Background General practitioners (GPs) are well placed for identifying patients in need of advance care planning (ACP) and initiating ACP before acute deterioration in their illness trajectory. However, little is known about the frequency and contents of ACP discussions in primary care. We aimed to explore the frequency and contents of ACP discussions among patients, family members, and GPs.
Methods A multicenter, cross-sectional, observational study was conducted at 17 clinics with 22 GPs. In March 2017, each GP set an arbitrary day in advance and we enrolled all patients aged ≥65 years who visited the GPs on that day. We explored the frequency and topics of ACP discussions. We identified patients at risk of deterioration and dying based on the Japanese version of the Supportive and Palliative Care Indicators Tool (SPICT™).
Result In total, 382 patients with a mean age of 77.4 ± 7.9 years were included. Twenty-three patients (6.0%) had ACP discussions with their GP. Of 66 patients at risk of deterioration and dying, 13 patients (19.7%) had ACP discussions with their GP. The most common topic among patients overall was anticipated declines in activities of daily living (ADLs), but the topic of surrogate decision-makers was the most common with neurological patients.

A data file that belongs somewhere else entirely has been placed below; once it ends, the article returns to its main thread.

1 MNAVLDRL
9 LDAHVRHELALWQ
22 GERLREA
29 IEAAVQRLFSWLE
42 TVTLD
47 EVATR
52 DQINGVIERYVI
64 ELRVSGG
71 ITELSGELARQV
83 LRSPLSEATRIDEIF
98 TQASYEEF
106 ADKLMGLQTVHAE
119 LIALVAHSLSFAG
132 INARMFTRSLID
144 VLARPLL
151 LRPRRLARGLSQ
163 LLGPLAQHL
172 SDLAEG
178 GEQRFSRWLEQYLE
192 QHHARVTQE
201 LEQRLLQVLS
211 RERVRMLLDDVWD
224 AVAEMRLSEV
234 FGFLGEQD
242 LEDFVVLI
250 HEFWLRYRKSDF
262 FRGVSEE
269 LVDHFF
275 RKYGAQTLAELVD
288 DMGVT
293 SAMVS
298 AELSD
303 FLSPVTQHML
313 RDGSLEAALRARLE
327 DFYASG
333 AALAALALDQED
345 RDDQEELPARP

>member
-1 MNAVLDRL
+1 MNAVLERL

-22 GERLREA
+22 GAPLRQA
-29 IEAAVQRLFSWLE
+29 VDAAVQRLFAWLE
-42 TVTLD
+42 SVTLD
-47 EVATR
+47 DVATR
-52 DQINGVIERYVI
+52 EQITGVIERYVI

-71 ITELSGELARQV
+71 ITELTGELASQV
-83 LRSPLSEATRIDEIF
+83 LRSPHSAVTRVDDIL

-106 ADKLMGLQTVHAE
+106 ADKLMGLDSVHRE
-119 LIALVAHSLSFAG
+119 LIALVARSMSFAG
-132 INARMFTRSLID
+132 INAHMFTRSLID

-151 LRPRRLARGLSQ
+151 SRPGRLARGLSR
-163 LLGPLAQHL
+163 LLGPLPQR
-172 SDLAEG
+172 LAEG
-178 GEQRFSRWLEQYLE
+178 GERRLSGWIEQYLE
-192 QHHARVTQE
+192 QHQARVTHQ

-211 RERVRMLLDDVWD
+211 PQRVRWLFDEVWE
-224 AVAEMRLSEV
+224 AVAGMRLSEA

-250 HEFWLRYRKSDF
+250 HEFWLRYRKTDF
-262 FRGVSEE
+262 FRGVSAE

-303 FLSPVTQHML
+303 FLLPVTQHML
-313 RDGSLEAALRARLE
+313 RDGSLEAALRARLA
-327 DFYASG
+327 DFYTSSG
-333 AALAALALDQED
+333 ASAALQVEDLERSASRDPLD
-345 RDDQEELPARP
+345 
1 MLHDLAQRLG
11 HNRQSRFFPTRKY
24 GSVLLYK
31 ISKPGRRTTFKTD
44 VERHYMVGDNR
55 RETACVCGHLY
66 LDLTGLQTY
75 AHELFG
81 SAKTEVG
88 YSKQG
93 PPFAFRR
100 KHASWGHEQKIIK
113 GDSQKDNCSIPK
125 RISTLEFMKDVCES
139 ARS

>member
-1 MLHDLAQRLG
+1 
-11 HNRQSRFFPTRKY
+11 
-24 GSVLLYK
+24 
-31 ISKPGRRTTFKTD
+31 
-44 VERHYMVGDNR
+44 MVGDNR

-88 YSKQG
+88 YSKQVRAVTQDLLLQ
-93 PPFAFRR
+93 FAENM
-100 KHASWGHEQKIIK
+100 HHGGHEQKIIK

Conclusion Primary care patients aged ≥65 years did not necessarily have frequent ACP discussions with their GP, but discussions were more common with patients at risk of deterioration and dying. The anticipated declines in ADLs was most frequently discussed topic among patients, family members, and GPs.
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